“We continue to make criminal referrals,” said Paramount Pictures’ Alfred Perry during a conference last week.
Perry, Paramount’s vice president for worldwide content protection, went on to list five other hosting services in the MPAA’s spotlight – FileServe, MediaFire, Wupload, PutLocker and Depositfiles. At the weekend MediaFire insisted that they aren’t run by some criminal gang and today we’ve spoken with Putlocker to get their take on Paramount’s statement.
“In any other industry, a person making this type of statement could be sued for libel. Funny how that works,” PutLocker Operations Officer Adrian Petroff told TorrentFreak.
“PutLocker takes a strong stand against copyright infringement and in the past year and a half we have taken down hundreds of thousands of infringing files and blocked the accounts of hundreds of repeat offenders,” adds Petroff. “PutLocker always cooperates with copyright holders and law enforcement agencies at home and abroad to uphold the rights of content producers and distributors alike.”
PutLocker, a service with offices in the UK, has only been existence for a little over 18 months but during that time it has grown quickly. From a standing start the service had reached around 800,000 visitors a day by early January 2012, and like many other comparable services benefited greatly in traffic terms after Megaupload was shut down. It now brings in around 1.6 million visitors every day.
Petroff told us that the company exists to enable legitimate users to quickly and easily upload large files and access them anywhere in the world, filling a gap in the market that not even GMail with its 25mb attachment limit can match.
“Less than 2% of the files uploaded to our servers are flagged as infringing which is a strong indication of the amount of legitimate usage we provide to the online community,” he told us.
Another of the issues that has become a hot topic since January is the rewarding of cyberlocker users when others download their content. Despite Megaupload discontinuing its program many months ago, the fact that it once had such a program is referenced heavily in the US government indictment. On February 1st 2012 (and in common with many other similar services) PutLocker also shut down its affiliate program.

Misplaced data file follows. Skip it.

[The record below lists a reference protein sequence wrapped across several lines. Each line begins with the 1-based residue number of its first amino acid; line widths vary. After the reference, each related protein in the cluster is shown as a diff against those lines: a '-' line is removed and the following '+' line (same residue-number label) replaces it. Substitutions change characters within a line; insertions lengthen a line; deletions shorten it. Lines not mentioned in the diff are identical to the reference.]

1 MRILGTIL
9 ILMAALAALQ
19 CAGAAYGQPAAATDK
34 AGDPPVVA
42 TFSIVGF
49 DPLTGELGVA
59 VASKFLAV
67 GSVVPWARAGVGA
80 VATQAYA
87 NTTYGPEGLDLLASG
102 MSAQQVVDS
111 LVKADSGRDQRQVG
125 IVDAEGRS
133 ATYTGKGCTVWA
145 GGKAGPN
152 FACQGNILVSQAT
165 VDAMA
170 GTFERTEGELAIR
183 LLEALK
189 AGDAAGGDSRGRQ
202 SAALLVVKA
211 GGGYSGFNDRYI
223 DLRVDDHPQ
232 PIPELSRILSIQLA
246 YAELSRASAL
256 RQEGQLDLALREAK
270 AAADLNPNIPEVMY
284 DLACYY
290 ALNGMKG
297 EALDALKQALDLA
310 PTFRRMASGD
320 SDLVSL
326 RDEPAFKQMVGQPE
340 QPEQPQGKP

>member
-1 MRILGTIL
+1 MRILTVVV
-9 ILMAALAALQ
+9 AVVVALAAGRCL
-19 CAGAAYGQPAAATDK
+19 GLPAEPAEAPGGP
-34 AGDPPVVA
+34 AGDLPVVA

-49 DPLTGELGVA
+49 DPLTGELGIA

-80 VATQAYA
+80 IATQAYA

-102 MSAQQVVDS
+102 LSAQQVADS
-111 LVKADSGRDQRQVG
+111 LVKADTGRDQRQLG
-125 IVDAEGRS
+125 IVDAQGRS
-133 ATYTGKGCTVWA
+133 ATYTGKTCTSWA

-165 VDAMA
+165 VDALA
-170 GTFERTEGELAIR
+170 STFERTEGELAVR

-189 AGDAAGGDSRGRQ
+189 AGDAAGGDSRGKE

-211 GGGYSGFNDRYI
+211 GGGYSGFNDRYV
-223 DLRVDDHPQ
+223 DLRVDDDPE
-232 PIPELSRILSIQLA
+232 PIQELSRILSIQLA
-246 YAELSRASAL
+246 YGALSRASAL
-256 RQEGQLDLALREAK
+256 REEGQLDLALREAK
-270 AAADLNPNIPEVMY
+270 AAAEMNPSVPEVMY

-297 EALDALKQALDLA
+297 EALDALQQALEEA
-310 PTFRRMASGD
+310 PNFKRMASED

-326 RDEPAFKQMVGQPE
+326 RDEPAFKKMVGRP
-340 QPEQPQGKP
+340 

Other sites in the crosshairs of the MPAA are Wupload and FileServe. Today we can report that following the Paramount statement on Friday, both file-hosting services have taken the most drastic of actions.
“All sharing has been disabled,” Wupload said in an announcement. “Wupload is not a file sharing site. If you uploaded a file, only you can download it and it can’t be shared with anyone else.”
Having temporarily blocked 3rd party sharing in January, FileServe appeared to re-enable the feature, only to switch it off again in the last few hours. As of now, it appears that FileServe too are no longer in the file-sharing business. (read more here on Wupload and FileServe)
Petroff told TorrentFreak that these are worrying developments.
“Who needs SOPA when a studio exec can make a wish/hit list and sites ‘voluntarily’ shut down?” he questioned.
From our discussions with PutLocker it seems clear that while maintaining existing popular features such as not throttling free users or putting limits on the number of files people can download, the service intends to move onwards and upwards with upgrades and additions.
“We are currently in a middle of a major site overhaul which will introduce a wide array of unique features that will help PutLocker secure itself as a leader in cloud storage and collaborative sharing platform for regular users, and businesses alike.”
“At the same time, we are always looking forward to working with content producers, distributors and their agents to diversify their distribution strategies and uphold intellectual property rights,” Petroff concludes